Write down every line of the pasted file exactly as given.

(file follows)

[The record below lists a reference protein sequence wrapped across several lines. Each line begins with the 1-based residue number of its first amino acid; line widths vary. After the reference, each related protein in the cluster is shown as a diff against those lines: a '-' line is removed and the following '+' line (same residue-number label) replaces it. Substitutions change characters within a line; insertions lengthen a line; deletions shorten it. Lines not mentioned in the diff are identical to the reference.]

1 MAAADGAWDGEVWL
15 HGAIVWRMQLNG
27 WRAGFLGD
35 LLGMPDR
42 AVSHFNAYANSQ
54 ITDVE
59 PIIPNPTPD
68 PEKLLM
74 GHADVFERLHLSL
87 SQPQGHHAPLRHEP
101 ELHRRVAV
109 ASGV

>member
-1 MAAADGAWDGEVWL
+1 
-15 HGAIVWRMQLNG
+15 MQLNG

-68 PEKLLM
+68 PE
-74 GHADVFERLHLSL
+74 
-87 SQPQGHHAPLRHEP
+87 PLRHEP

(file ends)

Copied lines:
[The record below lists a reference protein sequence wrapped across several lines. Each line begins with the 1-based residue number of its first amino acid; line widths vary. After the reference, each related protein in the cluster is shown as a diff against those lines: a '-' line is removed and the following '+' line (same residue-number label) replaces it. Substitutions change characters within a line; insertions lengthen a line; deletions shorten it. Lines not mentioned in the diff are identical to the reference.]

1 MAAADGAWDGEVWL
15 HGAIVWRMQLNG
27 WRAGFLGD
35 LLGMPDR
42 AVSHFNAYANSQ
54 ITDVE
59 PIIPNPTPD
68 PEKLLM
74 GHADVFERLHLSL
87 SQPQGHHAPLRHEP
101 ELHRRVAV
109 ASGV

>member
-1 MAAADGAWDGEVWL
+1 
-15 HGAIVWRMQLNG
+15 MQLNG

-68 PEKLLM
+68 PE
-74 GHADVFERLHLSL
+74 
-87 SQPQGHHAPLRHEP
+87 PLRHEP